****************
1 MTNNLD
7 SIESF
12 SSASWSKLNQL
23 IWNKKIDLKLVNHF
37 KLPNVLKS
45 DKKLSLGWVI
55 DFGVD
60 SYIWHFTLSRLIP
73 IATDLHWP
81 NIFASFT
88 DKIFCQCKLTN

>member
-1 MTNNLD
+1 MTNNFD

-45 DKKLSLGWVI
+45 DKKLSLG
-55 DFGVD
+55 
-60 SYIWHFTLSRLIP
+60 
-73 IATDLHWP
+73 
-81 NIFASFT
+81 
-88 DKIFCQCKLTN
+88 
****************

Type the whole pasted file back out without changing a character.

1 MTNNLD
7 SIESF
12 SSASWSKLNQL
23 IWNKKIDLKLVNHF
37 KLPNVLKS
45 DKKLSLGWVI
55 DFGVD
60 SYIWHFTLSRLIP
73 IATDLHWP
81 NIFASFT
88 DKIFCQCKLTN

>member
-1 MTNNLD
+1 MTNNFD

-45 DKKLSLGWVI
+45 DKKLSLG
-55 DFGVD
+55 
-60 SYIWHFTLSRLIP
+60 
-73 IATDLHWP
+73 
-81 NIFASFT
+81 
-88 DKIFCQCKLTN
+88 